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West Virginia DUI Laws

The state of West Virginia is working hard to reduce the number of driving under the influence (DUI) arrests and related traffic fatalities it experiences annually. The last few years have seen West Virginia enact tougher laws around DUIs.

Understanding these laws and the potential penalties for breaking them is essential to staying safe and on the right side of the law.

FindLaw explains West Virginia's DUI laws below.

Blood Alcohol Concentration (BAC) Limits and Implied Consent

"Per Se" BAC Limit 0.08%
Zero Tolerance (Underage) BAC Limit 0.02%
Enhanced Penalty (Aggravated) BAC Limit 0.15%
Implied Consent to Submit to BAC Test? Yes

Select Penalties

Minimum License Suspension or Revocation (1st, 2nd, 3rd offense) Six months, 10 years, Lifetime
Mandatory Alcohol Education, or Assessment and Treatment Both
Vehicle Confiscation Possible? No
Ignition Interlock Device Possible? Yes

Disclaimer: State laws can change through legislative, judicial, or other means. While FindLaw works hard to ensure the accuracy of its legal resources, it's a good idea to check with an attorney to ensure you have the most recent information.

West Virginia's DUI Laws Explained

It is illegal in West Virginia to drive a vehicle when you are in an impaired state. An impaired state is when an individual is under the influence of:

  • Alcohol
  • A controlled substance
  • Any drug or inhalant
  • Or a combination of these

You are also in an impaired state if your blood alcohol concentration (BAC) is 0.08% or more or 0.04% if operating a commercial vehicle.

Per Se DUI Offense

per se DUI offense only needs a valid chemical test showing your alcohol level is at or above the legal limit of 0.08% or more to prosecute you. The police officer does not need evidence of your impairment beyond the chemical test result. You may not have been driving erratically, slurring your words, or smelling of alcohol. An evidentiary breath or urine test proving your BAC is all the evidence necessary.

Implied Consent

When you drive in West Virginia, the state deems you to have given consent to preliminary breath testing and chemical tests to determine intoxication when law enforcement suspects you of DUI. This is West Virginia's implied consent law.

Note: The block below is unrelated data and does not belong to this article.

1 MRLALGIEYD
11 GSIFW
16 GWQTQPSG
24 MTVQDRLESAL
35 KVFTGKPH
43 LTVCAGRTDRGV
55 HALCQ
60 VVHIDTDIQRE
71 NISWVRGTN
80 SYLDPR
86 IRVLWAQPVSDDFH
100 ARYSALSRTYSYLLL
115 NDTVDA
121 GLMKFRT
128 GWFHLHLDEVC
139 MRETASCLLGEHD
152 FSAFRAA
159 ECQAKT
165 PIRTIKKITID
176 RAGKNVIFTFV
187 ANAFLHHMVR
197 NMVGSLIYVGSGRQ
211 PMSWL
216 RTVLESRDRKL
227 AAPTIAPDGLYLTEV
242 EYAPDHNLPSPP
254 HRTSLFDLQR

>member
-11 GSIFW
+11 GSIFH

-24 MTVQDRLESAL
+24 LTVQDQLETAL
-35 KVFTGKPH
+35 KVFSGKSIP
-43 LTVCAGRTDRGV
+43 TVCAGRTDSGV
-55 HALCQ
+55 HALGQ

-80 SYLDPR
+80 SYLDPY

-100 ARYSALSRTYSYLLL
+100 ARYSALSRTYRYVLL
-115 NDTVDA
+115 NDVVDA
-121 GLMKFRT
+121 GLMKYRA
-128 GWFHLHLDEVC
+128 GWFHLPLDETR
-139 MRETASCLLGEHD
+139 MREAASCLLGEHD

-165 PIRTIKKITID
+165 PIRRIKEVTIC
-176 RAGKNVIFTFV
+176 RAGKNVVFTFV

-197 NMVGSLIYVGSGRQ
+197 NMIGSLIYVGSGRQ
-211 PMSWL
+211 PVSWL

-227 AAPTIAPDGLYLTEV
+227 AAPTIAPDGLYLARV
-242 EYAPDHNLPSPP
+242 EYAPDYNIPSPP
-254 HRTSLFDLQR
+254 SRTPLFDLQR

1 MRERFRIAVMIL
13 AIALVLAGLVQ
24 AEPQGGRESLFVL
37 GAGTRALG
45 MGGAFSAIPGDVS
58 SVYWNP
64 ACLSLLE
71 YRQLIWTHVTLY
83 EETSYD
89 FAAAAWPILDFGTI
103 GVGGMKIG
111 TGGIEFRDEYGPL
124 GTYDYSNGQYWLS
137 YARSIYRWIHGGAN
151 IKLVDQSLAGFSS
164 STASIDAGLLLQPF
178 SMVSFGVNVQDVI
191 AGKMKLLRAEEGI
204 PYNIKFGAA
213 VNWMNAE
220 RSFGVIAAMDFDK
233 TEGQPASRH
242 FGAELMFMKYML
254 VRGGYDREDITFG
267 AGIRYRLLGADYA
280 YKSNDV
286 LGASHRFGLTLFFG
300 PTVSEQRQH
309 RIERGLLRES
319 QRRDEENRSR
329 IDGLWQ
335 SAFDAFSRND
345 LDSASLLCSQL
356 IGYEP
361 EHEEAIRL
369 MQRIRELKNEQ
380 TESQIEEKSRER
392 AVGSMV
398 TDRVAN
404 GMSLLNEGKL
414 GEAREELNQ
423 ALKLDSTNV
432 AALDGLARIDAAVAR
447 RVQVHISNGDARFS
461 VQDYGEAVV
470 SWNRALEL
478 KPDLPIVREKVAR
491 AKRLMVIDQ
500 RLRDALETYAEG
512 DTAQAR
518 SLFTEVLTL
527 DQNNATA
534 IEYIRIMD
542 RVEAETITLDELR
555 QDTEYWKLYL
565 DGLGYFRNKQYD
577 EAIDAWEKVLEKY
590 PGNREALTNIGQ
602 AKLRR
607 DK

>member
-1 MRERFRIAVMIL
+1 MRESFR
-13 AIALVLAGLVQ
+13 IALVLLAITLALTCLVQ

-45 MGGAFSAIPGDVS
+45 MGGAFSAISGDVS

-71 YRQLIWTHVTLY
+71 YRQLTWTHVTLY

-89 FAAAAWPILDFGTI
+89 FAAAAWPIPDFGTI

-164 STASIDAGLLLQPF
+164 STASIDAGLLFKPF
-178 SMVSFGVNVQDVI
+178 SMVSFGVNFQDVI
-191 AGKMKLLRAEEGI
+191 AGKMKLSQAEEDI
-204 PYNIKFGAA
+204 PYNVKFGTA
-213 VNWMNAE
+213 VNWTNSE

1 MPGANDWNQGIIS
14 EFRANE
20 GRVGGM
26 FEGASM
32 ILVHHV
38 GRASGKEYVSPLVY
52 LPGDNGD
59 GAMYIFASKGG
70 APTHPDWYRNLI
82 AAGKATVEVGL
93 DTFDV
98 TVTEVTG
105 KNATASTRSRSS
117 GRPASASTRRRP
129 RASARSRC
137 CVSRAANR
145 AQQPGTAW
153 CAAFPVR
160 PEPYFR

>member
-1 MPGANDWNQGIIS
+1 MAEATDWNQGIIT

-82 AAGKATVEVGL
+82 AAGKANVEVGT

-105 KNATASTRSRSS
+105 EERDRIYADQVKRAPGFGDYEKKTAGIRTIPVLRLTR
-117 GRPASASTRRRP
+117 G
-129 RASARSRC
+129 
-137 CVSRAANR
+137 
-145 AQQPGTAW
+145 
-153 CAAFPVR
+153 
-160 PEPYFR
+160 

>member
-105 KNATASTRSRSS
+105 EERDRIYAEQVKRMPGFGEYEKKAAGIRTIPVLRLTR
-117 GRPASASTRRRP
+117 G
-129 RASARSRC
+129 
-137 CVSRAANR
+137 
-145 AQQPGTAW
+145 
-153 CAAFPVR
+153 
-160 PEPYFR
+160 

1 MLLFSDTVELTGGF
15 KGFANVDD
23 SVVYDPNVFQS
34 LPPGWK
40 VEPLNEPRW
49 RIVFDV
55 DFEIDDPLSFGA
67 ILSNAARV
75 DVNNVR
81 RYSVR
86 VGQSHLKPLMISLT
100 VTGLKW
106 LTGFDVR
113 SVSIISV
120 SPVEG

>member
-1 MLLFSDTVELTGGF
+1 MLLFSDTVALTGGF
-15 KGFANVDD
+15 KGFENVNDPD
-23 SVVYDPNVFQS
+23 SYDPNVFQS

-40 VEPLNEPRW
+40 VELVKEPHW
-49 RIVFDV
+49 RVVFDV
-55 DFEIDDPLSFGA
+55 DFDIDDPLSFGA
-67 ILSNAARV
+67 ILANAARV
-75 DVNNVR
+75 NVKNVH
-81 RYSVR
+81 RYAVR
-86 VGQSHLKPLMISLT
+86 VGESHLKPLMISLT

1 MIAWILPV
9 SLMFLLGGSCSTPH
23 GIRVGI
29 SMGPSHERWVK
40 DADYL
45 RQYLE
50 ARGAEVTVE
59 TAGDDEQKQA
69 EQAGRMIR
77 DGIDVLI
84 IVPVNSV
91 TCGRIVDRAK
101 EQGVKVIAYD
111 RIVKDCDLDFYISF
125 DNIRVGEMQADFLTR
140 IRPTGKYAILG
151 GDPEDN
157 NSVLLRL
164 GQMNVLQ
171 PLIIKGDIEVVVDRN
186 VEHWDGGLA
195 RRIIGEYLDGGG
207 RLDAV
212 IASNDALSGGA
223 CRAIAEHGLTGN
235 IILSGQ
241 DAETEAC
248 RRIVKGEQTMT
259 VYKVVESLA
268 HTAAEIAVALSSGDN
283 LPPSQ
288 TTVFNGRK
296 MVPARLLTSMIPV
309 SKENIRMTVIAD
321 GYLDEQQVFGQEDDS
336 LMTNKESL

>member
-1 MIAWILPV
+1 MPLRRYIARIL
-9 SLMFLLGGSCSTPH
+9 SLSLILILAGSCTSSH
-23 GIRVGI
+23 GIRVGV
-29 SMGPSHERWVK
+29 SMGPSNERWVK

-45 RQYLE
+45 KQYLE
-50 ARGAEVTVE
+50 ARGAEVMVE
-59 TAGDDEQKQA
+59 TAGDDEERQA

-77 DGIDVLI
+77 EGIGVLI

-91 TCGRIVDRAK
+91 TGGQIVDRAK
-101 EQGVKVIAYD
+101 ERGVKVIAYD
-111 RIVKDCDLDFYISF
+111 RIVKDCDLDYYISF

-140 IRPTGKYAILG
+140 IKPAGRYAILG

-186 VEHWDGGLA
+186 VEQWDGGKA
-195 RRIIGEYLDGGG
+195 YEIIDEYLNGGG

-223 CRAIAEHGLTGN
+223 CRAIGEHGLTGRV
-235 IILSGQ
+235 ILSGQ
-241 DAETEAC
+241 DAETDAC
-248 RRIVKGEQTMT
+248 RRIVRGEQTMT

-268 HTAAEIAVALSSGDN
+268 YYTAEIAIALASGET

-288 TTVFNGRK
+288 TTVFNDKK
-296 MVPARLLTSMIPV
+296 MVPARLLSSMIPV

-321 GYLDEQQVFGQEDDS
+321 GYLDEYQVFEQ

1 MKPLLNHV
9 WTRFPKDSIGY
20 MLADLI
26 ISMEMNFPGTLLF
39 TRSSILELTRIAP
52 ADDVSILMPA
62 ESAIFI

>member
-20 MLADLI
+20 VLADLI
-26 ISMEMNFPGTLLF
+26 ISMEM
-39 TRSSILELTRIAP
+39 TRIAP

West Virginia's implied consent law applies to the preliminary breath test and field sobriety tests. Law enforcement will request further chemical tests after your arrest. Chemical tests can include an evidentiary breath test or a blood test.

These tests confirm the amount of alcohol in your system and look for other intoxicating substances. You may refuse these tests, but law enforcement can arrest you and get a warrant to compel your cooperation.

Once an officer asks you to submit to a blood test, you will have 15 minutes to change your mind should you refuse. Refusing chemical tests after your arrest carries penalties. Your driver's license suspension for at least 45 days with participation in the Motor Vehicle Alcohol Test and Lock Program or a one-year suspension period without participation. You may request a hearing within 30 days to challenge this suspension.

A second refusal will suspend your driving privileges for 10 years. A third will result in a permanent license revocation.

Felony DUI

The recent enaction of Liam's Law makes it a felony DUI charge if you cause the death of another person, including an embryo or fetus, while under the influence of alcohol or drugs. If convicted, you face 15 years in prison, up to a $3,000 fine, and a 10-year driver's license suspension.

A DUI that causes serious bodily injury to another, including an embryo or fetus, will earn you two to 10 years in jail. You will face a fine of up to $3,000 and a five-year license suspension.

A third DUI and subsequent offenses are also felony charges.

Aggravating Factors

Aggravating factors can enhance your DUI and potential penalties. Aggravating factors include:

  • Having a BAC of 0.15% or greater
  • Transporting a minor under the age of 16
  • Being a known habitual user of narcotics or amphetamines
  • Causing bodily injury to another
  • Having prior DUI convictions

Knowingly Permit Charge

Law enforcement may charge you if you knowingly permit an intoxicated person or someone who is a habitual narcotic or amphetamine user to drive your vehicle while they're impaired. This is a misdemeanor. Conviction carries a possible jail sentence of up to six months, a $500 fine, and a six-month driver's license suspension.